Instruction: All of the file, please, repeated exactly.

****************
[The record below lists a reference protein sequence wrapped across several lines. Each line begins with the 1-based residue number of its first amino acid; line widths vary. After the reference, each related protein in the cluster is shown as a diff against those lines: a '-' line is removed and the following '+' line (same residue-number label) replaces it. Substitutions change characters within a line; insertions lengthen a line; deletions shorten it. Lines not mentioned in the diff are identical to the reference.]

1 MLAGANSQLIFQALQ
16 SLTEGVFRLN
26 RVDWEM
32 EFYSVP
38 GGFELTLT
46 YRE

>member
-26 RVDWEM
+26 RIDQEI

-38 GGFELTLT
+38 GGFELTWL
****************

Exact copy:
[The record below lists a reference protein sequence wrapped across several lines. Each line begins with the 1-based residue number of its first amino acid; line widths vary. After the reference, each related protein in the cluster is shown as a diff against those lines: a '-' line is removed and the following '+' line (same residue-number label) replaces it. Substitutions change characters within a line; insertions lengthen a line; deletions shorten it. Lines not mentioned in the diff are identical to the reference.]

1 MLAGANSQLIFQALQ
16 SLTEGVFRLN
26 RVDWEM
32 EFYSVP
38 GGFELTLT
46 YRE

>member
-26 RVDWEM
+26 RIDQEI

-38 GGFELTLT
+38 GGFELTWL